Photo courtesy of NOAA/U.S. Department of Commerce.

Shadows of New Jerusalem, Psalms 138-145

New JerusalemWe continue looking at clear words and hints in Psalms about Christ, God’s house, God’s city, and God’s blessing to the whole earth. These point toward Christ on the throne in New Jerusalem at the center of the new earth.

Psalm 138:4-5 say, “All the kings of the earth will give thanks to You, O Jehovah; for they have heard the words of Your mouth. And they will sing of the ways of Jehovah, for great is the glory of Jehovah.” This corresponds with Revelation 21; verse 23 says the glory of God illumined New Jerusalem. Verse 23 also says the nations on new earth will bring their glory and honor into New Jerusalem (analogous to giving thanks in Psalm 138).

Psalm 144:3 says, “O Jehovah, what is man, that You take knowledge of him, And the son of man, that You think of him?” This repeats Psalm 8:4, quoted in Hebrews 2:6, and is in reference to Jesus Christ. Hebrews 2 goes on to speak of His incarnation, His death, His resurrection, and His being crowned with glory and honor in ascension. In New Jerusalem the Lamb, indicating incarnation and death, will be on the throne, indicating exaltation with glory and honor (Rev. 22:1).

Psalm 145:1-3 say, “I will extol You, O my God and King; and I will bless Your name forever and ever. Every day I will bless You, and I will praise Your name forever and ever. Great is Jehovah, and much to be praised; and His greatness is unsearchable.”

In New Jerusalem we will extol and praise our God and King, and bless His name forever. And, although we will see, appreciate, and partake of His greatness, we will never reach its limit, for it is unsearchable. New Jerusalem will contain and display the “unsearchable riches of Christ” (Eph. 3:8).

Photo courtesy of pixabay.com.

 

 

God’s Kingdom, Now and New Jerusalem

God has called us into His kingdom and glory (1 Thes. 2:12) to fulfill His purpose of being expressed and reigning through a corporate man (Gen. 1:26-28). Ultimately this goal is fulfilled in New Jerusalem which expresses God and is the center of His ruling in the universe.

New JerusalemRevelation 1:6 tells us that Jesus Christ “made us a kingdom, priests to His God and Father, to Him be the glory and the might forever and ever.” Again God’s kingdom and glory are linked. Today God has made the believers His kingdom; in the future the whole earth will be.

In Revelation 1:9 we read, “I John, your brother and fellow partaker in the tribulation and kingdom and endurance in Jesus, was on the island called Patmos…” The apostle John was inwardly in the kingdom while outwardly exiled to Patmos. New Jerusalem will be an open manifestation of the kingdom’s inward reality in which John was, and we are, participating.

In 1:9 John does not mention glory, only tribulation and endurance. Romans, Thessalonians through Titus, and James all have multiple mentions of endurance, which is needed to hold fast our faith in tribulations. Second Thessalonians 3:5 says, “the Lord direct your hearts into the love of God and into the endurance of Christ.” Our natural endurance is not what God wants; we need to be led into the endurance of Christ.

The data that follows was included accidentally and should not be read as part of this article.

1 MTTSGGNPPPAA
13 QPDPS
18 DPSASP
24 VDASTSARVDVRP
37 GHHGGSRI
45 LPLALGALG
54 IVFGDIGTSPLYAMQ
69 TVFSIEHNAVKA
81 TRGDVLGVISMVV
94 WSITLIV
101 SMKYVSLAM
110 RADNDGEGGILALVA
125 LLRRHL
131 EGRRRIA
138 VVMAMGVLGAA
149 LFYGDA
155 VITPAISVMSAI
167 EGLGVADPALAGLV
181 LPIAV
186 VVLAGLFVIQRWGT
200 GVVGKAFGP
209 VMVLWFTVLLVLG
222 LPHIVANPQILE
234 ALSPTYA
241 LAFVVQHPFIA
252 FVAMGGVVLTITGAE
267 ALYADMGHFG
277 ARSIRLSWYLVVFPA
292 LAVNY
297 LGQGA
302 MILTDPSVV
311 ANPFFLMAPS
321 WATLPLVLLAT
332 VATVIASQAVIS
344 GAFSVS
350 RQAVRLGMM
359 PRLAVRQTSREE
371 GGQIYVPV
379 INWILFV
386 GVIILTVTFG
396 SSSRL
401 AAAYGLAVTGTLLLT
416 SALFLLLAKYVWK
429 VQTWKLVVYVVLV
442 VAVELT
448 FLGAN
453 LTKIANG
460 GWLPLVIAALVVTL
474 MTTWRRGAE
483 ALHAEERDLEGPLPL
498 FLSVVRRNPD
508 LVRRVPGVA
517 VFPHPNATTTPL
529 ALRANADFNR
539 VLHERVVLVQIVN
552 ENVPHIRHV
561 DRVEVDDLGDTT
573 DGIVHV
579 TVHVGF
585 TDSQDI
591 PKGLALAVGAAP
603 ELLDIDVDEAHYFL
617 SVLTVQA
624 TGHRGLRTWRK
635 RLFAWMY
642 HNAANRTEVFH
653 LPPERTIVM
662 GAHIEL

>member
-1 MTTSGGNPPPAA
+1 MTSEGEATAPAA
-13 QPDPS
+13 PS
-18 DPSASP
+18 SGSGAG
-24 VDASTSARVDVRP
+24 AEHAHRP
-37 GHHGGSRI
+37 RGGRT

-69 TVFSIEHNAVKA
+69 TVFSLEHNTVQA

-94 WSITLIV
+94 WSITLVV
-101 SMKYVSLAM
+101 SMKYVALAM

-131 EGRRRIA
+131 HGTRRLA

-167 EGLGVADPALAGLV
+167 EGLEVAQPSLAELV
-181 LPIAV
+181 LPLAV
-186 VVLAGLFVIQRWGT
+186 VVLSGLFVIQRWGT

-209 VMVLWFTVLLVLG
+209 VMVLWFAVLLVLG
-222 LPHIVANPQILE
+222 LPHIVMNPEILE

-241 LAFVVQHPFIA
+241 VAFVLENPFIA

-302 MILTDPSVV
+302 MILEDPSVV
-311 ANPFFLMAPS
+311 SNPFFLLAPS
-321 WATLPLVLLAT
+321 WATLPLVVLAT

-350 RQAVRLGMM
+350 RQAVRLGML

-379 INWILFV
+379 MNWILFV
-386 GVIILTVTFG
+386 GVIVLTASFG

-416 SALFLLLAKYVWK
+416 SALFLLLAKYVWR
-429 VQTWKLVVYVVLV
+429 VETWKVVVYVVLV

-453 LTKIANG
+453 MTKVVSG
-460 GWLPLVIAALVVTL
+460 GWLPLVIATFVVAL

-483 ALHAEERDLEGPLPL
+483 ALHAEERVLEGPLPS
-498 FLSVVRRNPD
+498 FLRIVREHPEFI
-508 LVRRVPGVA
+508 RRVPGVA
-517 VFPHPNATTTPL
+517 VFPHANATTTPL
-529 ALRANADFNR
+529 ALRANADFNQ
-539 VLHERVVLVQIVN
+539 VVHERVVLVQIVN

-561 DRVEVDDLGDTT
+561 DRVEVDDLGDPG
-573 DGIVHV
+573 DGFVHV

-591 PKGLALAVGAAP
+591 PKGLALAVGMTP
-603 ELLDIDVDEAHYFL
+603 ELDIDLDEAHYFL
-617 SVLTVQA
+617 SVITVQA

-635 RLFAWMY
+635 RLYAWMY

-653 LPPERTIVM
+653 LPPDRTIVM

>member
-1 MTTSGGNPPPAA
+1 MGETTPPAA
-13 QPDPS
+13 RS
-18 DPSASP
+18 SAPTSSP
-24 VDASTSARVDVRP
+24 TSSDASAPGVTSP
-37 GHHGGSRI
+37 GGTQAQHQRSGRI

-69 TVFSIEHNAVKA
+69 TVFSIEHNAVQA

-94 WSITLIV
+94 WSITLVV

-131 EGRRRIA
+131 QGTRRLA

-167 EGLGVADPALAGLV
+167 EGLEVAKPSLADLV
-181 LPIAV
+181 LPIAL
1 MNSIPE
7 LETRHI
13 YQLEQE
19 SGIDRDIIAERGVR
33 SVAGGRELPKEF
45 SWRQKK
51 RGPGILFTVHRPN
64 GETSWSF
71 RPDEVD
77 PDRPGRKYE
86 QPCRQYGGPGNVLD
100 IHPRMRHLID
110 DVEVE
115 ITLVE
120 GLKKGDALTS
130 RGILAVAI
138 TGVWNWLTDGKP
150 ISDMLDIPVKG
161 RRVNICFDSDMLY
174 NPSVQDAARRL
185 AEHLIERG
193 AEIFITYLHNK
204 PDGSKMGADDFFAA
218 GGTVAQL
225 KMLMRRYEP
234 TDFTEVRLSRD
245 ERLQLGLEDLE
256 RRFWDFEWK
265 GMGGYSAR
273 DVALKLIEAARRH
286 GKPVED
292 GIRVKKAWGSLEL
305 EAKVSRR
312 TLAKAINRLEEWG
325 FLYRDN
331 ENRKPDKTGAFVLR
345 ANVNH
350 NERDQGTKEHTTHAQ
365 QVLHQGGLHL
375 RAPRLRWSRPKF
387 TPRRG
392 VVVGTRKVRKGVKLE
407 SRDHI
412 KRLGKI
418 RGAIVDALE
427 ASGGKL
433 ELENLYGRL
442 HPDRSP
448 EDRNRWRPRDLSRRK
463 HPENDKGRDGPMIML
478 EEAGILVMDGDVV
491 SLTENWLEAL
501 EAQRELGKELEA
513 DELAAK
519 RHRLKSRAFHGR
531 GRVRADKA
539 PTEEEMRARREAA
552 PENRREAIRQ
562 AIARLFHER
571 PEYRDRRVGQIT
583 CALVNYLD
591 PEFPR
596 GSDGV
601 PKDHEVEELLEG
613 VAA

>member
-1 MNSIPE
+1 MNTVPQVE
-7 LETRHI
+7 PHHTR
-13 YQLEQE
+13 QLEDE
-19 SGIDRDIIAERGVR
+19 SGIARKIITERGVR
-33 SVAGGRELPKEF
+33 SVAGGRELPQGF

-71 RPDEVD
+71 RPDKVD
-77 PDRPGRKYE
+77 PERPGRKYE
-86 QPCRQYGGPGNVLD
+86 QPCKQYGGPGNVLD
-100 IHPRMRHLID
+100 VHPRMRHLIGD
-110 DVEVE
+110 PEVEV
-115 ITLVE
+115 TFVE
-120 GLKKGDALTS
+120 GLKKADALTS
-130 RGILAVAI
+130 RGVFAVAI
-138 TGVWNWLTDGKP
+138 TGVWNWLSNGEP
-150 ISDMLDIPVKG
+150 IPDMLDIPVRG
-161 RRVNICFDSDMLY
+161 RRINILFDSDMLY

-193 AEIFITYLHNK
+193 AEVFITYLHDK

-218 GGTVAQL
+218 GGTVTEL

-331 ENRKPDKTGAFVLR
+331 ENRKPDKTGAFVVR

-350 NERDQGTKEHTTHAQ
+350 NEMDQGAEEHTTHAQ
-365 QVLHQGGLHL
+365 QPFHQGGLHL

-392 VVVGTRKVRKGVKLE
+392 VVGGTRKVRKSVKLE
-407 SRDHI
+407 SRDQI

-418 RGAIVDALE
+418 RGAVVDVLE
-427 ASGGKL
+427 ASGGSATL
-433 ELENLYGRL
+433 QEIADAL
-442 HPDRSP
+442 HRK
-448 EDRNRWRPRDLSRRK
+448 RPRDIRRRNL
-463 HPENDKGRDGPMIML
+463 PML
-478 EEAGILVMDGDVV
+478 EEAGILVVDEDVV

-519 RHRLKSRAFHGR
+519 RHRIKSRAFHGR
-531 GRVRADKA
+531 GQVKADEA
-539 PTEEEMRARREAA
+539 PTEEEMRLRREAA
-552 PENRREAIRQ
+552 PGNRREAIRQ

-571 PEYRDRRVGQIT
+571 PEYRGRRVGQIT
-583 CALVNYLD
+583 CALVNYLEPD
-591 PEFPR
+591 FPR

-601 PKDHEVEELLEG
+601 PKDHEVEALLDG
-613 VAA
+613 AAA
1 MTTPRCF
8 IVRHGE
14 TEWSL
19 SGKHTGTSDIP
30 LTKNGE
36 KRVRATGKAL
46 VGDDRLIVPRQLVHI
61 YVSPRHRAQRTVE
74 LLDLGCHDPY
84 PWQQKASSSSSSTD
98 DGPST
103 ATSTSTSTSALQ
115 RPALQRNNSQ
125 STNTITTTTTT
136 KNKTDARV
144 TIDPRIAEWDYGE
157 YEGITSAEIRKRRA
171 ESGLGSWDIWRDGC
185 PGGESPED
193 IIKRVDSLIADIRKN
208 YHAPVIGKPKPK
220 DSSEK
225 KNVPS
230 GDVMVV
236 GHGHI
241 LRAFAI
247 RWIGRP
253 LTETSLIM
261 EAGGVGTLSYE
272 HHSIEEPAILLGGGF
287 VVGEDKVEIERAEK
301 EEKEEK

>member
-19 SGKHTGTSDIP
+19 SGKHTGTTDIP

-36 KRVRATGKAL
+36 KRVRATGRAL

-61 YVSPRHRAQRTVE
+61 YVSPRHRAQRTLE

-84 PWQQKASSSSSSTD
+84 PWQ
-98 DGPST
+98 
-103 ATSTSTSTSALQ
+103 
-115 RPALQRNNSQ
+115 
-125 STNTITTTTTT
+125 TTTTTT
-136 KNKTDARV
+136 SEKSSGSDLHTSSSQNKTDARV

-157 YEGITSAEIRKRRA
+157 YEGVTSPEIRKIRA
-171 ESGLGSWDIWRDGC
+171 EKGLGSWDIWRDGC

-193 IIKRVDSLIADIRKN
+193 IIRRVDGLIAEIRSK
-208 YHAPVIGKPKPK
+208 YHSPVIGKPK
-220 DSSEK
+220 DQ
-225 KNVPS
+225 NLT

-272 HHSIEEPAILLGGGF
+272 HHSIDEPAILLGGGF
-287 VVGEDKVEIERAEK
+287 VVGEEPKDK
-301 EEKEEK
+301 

New Jerusalem will not display our natural (and fallen) virtues. Rather, it will be an exhibition of what God has imparted into us, including the love of God and the endurance of Christ. The glory of New Jerusalem will be a product of our loving God with the love He gives us and the many virtues of Christ realized by us in our living now, both in good times and in trials.

Photo courtesy of pixabay.com.

The Son Comes with Glory and the Kingdom

The Lord Jesus Christ comes in glory in three stages: on the mountain (Matt. 17:1-2), on the clouds (Matt. 24:30), and in New Jerusalem (Rev. 21:9-11).

New JerusalemThe glory on the mountain fulfilled the promise that some would “see the Son of Man coming in His kingdom” (16:28). The glory and the kingdom appear together.

In the glory of His second coming “He will sit on the throne of His glory” (Matt. 25:31). The throne indicates the kingdom, again coupling the glory and the kingdom. The glory of New Jerusalem is with “the throne of God and of the Lamb” (Rev. 22:1), again linking the glory and the kingdom.

The union of glory and kingdom matches God’s purpose expressed in the creation of man: “God said, Let Us make man in Our image, according to Our likeness; and let them have dominion…over all the earth” (Gen. 1:26). Man was created in God’s image so that God may become man’s life and be expressed through man. This corresponds to the glory. Created man given dominion is for God to reign over the earth through man. This reigning is the kingdom.

The glory and the kingdom are with Jesus Christ in Matthew. However, He is not alone. God’s purpose in Genesis 1 involves a corporate man. This is now the new man, which we have put on, where “Christ is all and in all” (Col. 3:10-11). Jesus Christ radiates the glory and reigns through the corporate new man which grows unto New Jerusalem.

This is also seen in 1 Thessalonians 2:12: “God, who calls you into His own kingdom and glory.” We have been called to participate in God’s kingdom and His glory. This begins from our being born into the kingdom (John 3:5), continues with our transformation in glory (2 Cor. 3:18) and culminates in New Jerusalem.

Photo courtesy of U.S. National Park Service.

 

The Son is the Brightness of God’s Glory, Both Now and in New Jerusalem